The Consumer Financial Protection Bureau (CFPB), a federal watchdog agency that oversees the financial services industry, has issued a $1 million penalty to a major student loan servicer for allegedly misleading borrowers about student loan forgiveness. Here’s an overview.
Student Loan Servicer Fined For Allegedly Misrepresenting Student Loan Forgiveness Program
The CFPB issued the fine against EdFinancial Services, one of the Department of Education’s main contracted loan servicing companies. EdFinancial is taking on an increasingly prominent role within the federal student loan servicing system as it takes over hundreds of thousands of borrower accounts from FedLoan Servicing, another contracted loan servicer that is in the process of withdrawing from the federal student aid system.
The CFPB accused EdFinancial of misleading borrowers about Public Service Loan Forgiveness (PSLF), a federal loan forgiveness program geared towards borrowers who have devoted their careers to nonprofit or public organizations. The Biden administration recently expanded PSLF eligibility through the “Limited PSLF Waiver” program, which will temporarily allow past periods of repayment that were rejected (for example, due to the payments being made on the “wrong” type of federal loan or the “wrong” ” type of repayment plan), to potentially qualify towards loan forgiveness.
According to the CFPB, EdFinancial misled borrowers about their eligibility for PSLF — including under the Limited PSLF Waiver program. “When borrowers with FFELP loans asked about PSLF, Edfinancial, in many instances, told them they were ineligible, and the company did not tell them they could become eligible by consolidating their loans into Direct Loans and meeting other qualifying requirements,” said the CFPB in a statement on Wednesday summarizing its decision to sanction the company.
“Edfinancial’s failure to tell the full truth to borrowers, so it could pad its bottom line highlights a systemic problem with loan servicing,” said CFPB Director Rohit Chopra in a statement, “When student loan companies lie about cancellation and repayment programs for borrowers, they are breaking the law.”
EdFinancial did not post a public response to the CFPB’s action on its website or on social media. However, the main borrower portal on its website does include an “Important Public Service Loan Forgiveness Update” tab, which states, “The US Department of Education (ED) announced a temporary change to the Public Service Loan Forgiveness (PSLF) program rules under the limited PSLF waiver! Now, for a limited time, borrowers may get credit for past periods of repayment that normally wouldn’t qualify for PSLF.” The bulletin directs borrowers to access the Department of Education’s website on the program. It is unclear when EdFinancial’s website was updated to include this message.
CFPB’s Crackdown Follows Prior Warnings About Student Loan Servicers Misleading Borrowers
The CFPB had warned student loan servicers last month not to mislead borrowers about loan forgiveness, or they would risk sanctions.
“Through its supervision of student loan servicers, the CFPB has found that servicers made deceptive statements to borrowers about their ability to become eligible for PSLF,” said the agency in a bulletin in February. “When servicers fail to provide accurate and complete information, they mislead borrowers about their ability to benefit under PSLF, which can lead to tens of thousands of dollars in loan payments that should have been canceled.”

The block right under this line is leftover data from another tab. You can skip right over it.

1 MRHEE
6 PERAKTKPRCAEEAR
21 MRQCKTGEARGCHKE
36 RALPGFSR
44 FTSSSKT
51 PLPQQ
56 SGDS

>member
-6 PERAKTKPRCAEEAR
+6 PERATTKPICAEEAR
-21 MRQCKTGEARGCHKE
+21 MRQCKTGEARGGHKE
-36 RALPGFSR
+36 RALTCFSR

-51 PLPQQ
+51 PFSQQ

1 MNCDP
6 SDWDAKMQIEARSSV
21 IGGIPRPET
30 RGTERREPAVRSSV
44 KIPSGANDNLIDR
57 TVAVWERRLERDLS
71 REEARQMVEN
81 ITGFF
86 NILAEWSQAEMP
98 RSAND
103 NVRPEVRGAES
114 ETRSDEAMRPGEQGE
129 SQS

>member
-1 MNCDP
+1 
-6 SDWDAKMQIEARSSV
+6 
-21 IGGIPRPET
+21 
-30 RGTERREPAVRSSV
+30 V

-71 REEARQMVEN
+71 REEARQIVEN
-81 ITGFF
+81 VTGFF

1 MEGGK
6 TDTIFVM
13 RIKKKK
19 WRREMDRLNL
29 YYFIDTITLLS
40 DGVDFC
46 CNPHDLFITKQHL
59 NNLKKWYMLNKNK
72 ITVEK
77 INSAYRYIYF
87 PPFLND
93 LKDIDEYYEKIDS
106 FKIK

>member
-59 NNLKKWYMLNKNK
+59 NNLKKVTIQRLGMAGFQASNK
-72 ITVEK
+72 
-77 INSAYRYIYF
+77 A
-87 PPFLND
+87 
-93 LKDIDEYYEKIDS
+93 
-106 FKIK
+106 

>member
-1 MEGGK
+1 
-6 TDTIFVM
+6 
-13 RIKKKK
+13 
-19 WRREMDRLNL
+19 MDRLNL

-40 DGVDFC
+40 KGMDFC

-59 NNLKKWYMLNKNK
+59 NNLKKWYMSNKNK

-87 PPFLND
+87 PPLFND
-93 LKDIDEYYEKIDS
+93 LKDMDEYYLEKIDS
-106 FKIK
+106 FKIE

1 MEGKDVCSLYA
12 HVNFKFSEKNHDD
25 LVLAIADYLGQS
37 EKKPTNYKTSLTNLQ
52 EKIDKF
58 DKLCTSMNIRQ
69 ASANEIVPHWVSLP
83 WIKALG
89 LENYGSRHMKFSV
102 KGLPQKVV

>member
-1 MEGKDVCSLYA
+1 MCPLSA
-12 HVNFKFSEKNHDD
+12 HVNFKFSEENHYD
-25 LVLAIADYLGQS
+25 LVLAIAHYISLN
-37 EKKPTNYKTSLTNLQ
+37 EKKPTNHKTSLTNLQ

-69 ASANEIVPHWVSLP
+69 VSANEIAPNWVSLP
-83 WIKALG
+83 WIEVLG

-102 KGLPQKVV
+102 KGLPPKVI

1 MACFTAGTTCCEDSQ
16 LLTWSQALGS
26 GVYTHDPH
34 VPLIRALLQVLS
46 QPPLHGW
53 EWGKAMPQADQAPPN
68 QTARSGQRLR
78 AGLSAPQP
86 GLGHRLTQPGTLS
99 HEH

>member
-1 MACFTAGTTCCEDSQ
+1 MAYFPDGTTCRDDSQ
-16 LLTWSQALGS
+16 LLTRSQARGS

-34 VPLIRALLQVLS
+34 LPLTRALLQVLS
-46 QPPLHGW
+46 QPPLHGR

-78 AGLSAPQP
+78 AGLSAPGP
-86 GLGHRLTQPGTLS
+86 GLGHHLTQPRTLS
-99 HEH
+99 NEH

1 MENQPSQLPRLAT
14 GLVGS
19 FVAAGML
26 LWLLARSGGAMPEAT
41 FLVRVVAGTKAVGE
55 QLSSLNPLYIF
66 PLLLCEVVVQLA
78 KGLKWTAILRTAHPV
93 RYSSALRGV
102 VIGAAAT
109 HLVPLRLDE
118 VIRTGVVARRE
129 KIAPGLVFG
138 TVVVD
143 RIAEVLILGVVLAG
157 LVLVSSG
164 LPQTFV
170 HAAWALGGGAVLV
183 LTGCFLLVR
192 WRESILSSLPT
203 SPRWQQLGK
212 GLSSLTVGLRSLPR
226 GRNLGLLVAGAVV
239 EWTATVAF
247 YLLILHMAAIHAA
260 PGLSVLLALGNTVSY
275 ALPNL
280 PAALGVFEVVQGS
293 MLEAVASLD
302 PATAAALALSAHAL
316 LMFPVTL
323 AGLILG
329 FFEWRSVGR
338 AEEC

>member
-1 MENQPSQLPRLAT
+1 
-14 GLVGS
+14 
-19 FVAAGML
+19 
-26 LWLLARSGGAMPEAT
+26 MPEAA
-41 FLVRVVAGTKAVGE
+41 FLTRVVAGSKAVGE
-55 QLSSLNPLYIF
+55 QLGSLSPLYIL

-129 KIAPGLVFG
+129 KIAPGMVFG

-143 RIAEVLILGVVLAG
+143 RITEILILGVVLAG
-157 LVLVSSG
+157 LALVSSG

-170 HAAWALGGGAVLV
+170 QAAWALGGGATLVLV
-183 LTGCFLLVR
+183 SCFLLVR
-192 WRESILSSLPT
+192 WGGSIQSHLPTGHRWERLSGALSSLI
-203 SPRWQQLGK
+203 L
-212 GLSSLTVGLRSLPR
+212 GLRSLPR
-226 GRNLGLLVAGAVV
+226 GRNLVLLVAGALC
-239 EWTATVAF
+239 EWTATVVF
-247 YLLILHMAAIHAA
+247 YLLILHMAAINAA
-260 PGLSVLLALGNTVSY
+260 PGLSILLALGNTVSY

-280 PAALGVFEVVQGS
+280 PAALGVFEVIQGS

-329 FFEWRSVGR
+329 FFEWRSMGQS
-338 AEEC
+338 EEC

“Illegal conduct by a student loan servicer can be ruinous for borrowers who miss out on the opportunity for debt cancellation,” said CFPB Director Rohit Chopra in a statement accompanying that bulletin. “We will be working closely with the US Department of Education to ensure that loan cancellation promises for public service are honored.”
The CFPB’s crackdown against EdFinancial follows an unrelated settlement agreement between several state attorneys general and Navient — another major student loan servicer — to address of unfair and deceptive practices and predatory lending. That settlement agreement includes some student loan debt cancellation and restitution for thousands of borrowers. Navient did not admit to any wrongdoing as part of that settlement agreement.
Learn About Recent Changes To Public Service Loan Forgiveness
Borrowers interested the PSLF program, including the new Limited PSLF Waiver, should be proactive in learning about the program requirements to reduce the chances of being misled by their loan servicers. And borrowers who believe that they have been misled or erroneously denied relief may have some options:
- The Department of Education has established a detailed website on the program requirements for the Limited PSLF Waiver program.
- Borrowers can also use the Department’s PSLF Help Tool to verify whether their employment may qualify for the program.
- Borrowers who believe they have been misled by their loan servicer on PSLF or any other student loan program can file a complaint with the CFPB, which may trigger an investigation.
- Borrowers who have received an erroneous PSLF determination (such as a denial of forgiveness or an incorrect payment count) can file a formal complaint and request for review with the Department of Education’s Feedback Division or Ombudsman Group, The Department has also indicated it will be rolling out a PSLF reconsideration and appeal process next month.
Further Student Loan Reading
Navient Student Loan Settlement: Who Qualifies For Relief, And What To Do
Extend Student Loan Pause To 2023? Biden May Do It.
Biden May Extend Student Loan Pause And Is Considering Loan Forgiveness, Says White House Official
Thousands Of Jobs Qualify For Expanded Student Loan Forgiveness Program
Credit: www.forbes.com /